Tuesday, July 31, 2007

"I Have to Call"

As far as my own personal poker play during the WSOP, I managed to cram in a few tournaments at Caesar's (mostly the crapshootastic 11 PM cheapo tourneys they were running during the WSOP), plus a handful of hours at the $1-$3 and $2-$5 NL tables. Basically broke even for the tourneys and ended up down a buy-in at the cash games, so it was close to a wash as far as my poker play goes.

It was interesting, though, playing live tournaments after solely playing SnGs and MTTs online for the last year or so. It's easy to get caught up in the doom and gloom surrounding the status of online poker in the US during the last nine months, but worthwhile to take a few steps back and remember that there's a whole other world out there, as far as playing live.

I tend to forget just how bad most live tournament players are and, ironically, how insanely lucky you have to be to wade through the field (especially when the structure is fast). It's ultimately encouraging, as far as poker continuing to attract large tournament fields with absolutely terrible players plunking down hundreds of dollars to enter, but you also have to temper your own expectations, as you're forced to deal with the absolute nonsensical from time to time.

Case in point. I was playing the $200 noon tournament at Caesar's, which had a much better structure than the other daily tournaments they were running. I managed to stay patient and chip up early, get a couple of timely doubles here and there, and was sitting with an above average stack with about 25 players left, with the top 15 getting paid. We were about 4-5 hours into the tourney, with a lot of the crazies already washed out.

I was sitting in the 9 seat, with about 20,000 chips, and there were a few folds in front of me. I look down to see, for the first time in what seemed like weeks, AA. Blinds are 800-1,600 (I think, in that general vicinity). I'm pondering exactly how much I want to raise, when the 1 seat, thinking I had folded, announces a raise and starts reaching for chips.


The dealer stops him, tells him I still haven't acted, and the guy impatiently exhales/sighs and waits. I actually pondered asking the dealer if he was commmitted to raising anything I bet after verbally declaring a raise out of turn, but didn't want to call any more attention to the strength of my hand; I was already worried that I'd chase him off by raising at all, after he tipped his hand by trying to act out of turn.

I finally raise to 5,000 and he insta-calls, and everyone else folds. I was obviously hoping that he'd come over the top with something like 1010-KK, but just as obviously like the call. He's barely got me covered, so we're both playing for all our marbles here.

Flop is 9 4 2, rainbow. I've got 15K and the pot is ~ 13K. I ponder being cute and betting 7K or 8K but that seems to scream monster pocket pair, so I just shove all-in, hoping he thinks I have AK or a smaller pair to his 1010-KK and assumes I'm trying to push him off the pot.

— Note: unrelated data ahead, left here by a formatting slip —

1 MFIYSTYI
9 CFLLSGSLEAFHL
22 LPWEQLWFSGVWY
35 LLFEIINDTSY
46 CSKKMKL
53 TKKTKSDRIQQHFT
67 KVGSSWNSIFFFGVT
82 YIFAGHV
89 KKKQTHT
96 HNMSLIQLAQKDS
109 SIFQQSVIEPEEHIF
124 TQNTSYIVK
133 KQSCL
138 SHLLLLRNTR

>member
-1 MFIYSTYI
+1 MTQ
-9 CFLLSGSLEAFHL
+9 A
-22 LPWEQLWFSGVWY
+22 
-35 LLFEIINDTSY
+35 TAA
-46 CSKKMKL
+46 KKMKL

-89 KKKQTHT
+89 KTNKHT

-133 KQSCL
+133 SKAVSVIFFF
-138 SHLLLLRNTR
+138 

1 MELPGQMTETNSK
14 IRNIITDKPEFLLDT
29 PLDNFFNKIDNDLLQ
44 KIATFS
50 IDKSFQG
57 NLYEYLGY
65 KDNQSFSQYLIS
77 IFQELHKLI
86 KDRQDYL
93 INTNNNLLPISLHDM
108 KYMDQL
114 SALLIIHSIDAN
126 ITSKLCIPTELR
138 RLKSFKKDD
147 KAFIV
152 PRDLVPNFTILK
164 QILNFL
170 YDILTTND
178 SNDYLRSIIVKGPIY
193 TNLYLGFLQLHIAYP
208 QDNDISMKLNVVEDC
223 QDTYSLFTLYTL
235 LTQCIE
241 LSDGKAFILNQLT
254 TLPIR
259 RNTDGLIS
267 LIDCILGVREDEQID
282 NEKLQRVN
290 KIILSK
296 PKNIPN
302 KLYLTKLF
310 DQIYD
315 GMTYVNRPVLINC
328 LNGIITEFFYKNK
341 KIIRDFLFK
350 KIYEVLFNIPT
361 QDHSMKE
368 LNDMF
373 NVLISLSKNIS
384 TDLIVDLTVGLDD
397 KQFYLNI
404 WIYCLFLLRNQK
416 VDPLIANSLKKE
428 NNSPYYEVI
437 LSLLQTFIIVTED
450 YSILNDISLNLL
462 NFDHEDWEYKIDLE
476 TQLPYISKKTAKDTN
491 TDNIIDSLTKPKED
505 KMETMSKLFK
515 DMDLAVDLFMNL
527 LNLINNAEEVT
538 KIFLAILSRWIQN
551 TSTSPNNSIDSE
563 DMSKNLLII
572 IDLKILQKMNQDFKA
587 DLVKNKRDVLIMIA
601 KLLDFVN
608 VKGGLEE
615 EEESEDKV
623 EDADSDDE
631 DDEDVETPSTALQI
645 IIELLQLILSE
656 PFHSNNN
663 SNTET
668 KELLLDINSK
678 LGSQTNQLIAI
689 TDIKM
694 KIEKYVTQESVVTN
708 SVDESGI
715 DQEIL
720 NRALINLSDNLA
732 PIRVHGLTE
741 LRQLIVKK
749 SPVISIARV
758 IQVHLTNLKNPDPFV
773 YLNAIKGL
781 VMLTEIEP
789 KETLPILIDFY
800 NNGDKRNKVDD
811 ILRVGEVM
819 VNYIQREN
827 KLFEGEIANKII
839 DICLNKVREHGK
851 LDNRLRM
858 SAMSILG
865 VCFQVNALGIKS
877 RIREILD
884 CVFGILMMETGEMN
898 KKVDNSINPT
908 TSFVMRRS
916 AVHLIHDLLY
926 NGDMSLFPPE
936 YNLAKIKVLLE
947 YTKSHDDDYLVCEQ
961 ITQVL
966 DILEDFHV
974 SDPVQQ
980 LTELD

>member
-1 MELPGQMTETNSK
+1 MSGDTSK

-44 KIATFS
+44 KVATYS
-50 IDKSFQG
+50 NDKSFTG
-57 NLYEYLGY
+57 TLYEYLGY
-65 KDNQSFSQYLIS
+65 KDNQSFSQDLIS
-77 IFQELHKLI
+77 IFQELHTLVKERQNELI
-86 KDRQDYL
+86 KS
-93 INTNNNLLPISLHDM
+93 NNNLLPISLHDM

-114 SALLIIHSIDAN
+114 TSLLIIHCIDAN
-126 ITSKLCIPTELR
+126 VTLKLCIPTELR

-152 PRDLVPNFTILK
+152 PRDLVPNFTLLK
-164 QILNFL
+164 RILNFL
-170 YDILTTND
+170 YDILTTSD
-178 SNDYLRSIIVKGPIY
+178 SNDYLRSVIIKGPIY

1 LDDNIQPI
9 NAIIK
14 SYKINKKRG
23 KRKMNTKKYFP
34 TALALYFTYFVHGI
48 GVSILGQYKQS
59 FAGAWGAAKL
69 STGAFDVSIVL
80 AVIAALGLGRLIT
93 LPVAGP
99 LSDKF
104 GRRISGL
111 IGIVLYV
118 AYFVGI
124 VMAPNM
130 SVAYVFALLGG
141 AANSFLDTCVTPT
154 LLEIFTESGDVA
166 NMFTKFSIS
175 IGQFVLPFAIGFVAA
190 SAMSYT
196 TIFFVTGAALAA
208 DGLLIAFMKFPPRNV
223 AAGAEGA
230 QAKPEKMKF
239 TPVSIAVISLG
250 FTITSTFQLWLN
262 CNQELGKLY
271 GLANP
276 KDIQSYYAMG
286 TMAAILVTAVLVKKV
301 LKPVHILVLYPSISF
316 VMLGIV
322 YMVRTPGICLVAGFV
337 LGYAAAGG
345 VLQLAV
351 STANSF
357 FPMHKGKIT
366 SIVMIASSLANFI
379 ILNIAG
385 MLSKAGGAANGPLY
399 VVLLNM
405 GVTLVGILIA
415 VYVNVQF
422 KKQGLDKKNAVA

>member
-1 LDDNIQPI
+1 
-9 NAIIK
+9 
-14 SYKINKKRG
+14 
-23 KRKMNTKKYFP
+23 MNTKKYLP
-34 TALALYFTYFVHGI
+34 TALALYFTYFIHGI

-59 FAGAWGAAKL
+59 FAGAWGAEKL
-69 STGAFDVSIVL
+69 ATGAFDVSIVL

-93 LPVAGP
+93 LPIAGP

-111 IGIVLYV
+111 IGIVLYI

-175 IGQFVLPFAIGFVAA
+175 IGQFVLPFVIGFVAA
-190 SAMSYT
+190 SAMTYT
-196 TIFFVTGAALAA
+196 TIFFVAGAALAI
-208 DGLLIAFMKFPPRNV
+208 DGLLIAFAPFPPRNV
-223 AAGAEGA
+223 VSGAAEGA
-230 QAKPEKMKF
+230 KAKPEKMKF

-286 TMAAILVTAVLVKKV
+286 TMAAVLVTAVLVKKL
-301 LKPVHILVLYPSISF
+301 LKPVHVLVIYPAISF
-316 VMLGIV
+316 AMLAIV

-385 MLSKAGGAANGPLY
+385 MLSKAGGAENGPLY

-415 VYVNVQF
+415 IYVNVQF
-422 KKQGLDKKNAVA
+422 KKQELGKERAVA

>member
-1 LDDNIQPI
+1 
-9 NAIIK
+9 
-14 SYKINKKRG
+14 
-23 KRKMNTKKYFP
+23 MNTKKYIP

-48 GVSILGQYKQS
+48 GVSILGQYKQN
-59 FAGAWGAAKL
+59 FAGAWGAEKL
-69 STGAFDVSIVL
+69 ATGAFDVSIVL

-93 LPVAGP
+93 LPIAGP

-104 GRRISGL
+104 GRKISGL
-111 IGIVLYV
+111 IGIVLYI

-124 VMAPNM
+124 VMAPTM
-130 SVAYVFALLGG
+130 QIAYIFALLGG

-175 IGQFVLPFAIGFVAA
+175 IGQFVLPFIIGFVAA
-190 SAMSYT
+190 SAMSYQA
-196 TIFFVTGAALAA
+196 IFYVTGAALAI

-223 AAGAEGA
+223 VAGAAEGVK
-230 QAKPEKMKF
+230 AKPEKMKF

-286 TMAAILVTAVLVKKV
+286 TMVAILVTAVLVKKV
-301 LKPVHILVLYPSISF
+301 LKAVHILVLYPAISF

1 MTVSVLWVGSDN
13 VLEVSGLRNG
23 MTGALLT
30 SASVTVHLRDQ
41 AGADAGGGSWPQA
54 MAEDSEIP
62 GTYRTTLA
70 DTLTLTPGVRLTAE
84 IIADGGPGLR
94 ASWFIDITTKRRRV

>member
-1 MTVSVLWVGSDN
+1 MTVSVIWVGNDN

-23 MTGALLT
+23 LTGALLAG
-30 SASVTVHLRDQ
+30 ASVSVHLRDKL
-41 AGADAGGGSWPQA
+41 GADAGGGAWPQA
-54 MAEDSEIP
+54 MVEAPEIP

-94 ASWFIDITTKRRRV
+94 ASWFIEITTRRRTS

"Well, I have to call" he says, pretty much immediately, with a bit of resignation in his tone, and lumps in the rest of his chips.

Now, dear reader, what hand do you suppose he has? I would have wagered lots of American dollars that based on all of the above, he would roll over JJ or QQ. Maybe 1010 and maybe KK. Maybe maybe maybe AK. But I fully expected to see QQ, for all the reasons you should expect to see it.

His actual hand? J7 offsuit. J high, no straight or flush draw. Just J high. The hand that he called a decent raise with pre-flop (after he'd acted out of turned and tried to raise), and the hand that he basically called off all of his chips with on the flop, holding J high.

He nods a bit at the sight of my aces, sadly says "Yep", and then sits there silently as the dealer peels off a J on the turn, and a third J on the river. The guy next to me makes the appropriate "Jesus fucking Christ" comment as I stand up and leave, but all my opponent has to say is "That's why they call it poker" as I walk off, steam boiling out of my ears.

(And it took just about every ounce of self-reserve I had to keep walking and not stop and say "You fucking fucknut, that's not even the correct fucking phrase. It's "That's why they call it gambling" you moronic fucktard. Because that's exactly what you're apparently fucking doing, playing like that."

Except, really, he was right. He is right. That is poker, for better or for worse. Absolutely non-sensical in many cases, but also inevitable. And, as much as it pains me to say, hopeful. Once you manage to shrug off the personal pain from beats like that it's hard not to be encouraged to play more live tournaments, as the donkaments have most definitely not left the building, UIGEA be damned.

1 comment:

P0kerFan said...

How right you are.
"Offline players" can be really bad players ;->